Kingston’s motto is, “Where history and innovation thrive”, and a good example of that is happening at Grass Creek Park in the city’s east end.
It’s still very much in the early stages, but when complete, the Highway 2 location will get a new washroom and change room facility.
And the wooden framework that’ll enclose it has a real history, according to Neal Unsworth, Kingston’s parks development manager.
“The 2008 volunteer group, including the Limestone School Board apprentice program, they built a timber frame structure with a bunch of community members,” Unsworth said.
“After that work was done, the Phoebe steamship was located under there for about 10 years.”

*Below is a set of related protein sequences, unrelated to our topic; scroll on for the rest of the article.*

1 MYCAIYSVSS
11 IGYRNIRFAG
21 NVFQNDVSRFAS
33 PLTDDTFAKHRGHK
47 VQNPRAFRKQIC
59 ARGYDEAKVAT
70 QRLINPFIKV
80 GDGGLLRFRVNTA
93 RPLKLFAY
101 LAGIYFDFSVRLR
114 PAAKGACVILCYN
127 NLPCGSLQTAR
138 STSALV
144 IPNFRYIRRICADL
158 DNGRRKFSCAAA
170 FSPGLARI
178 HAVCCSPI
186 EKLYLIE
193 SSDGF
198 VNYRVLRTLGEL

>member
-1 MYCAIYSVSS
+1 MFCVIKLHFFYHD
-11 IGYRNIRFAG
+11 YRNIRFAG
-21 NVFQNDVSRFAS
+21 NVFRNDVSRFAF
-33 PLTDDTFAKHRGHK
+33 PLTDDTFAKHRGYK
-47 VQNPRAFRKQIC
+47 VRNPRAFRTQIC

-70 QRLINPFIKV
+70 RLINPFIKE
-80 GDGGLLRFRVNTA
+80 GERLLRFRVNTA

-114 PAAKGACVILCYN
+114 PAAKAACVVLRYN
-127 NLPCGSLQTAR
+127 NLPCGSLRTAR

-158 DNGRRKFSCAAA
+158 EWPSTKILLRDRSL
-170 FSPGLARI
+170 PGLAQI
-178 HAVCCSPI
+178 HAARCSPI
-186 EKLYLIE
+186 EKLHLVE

The Phoebe was eventually moved to the Portsmouth Olympic Harbour site; as for the wooden framework that covered the vessel, it was put in storage — until now.
Talk about recycling.
Unsworth says that’s what it’s all about.
“Of the timber frame structure, we were able to keep almost all of it,” he said. “Some pieces had to be rebuilt because they sat in the warehouse for a little bit, but almost all of that original timber frame structure which is the legs, the roof, all of that structure, it’s all being reused.”
Unsworth says, once finished, it’ll be a real asset to the park.
The Pittsburgh Community Benefit Fund gave the city a grant of a half-million dollars for the project. A completion date is still very much up in the air due to the COVID-19 pandemic.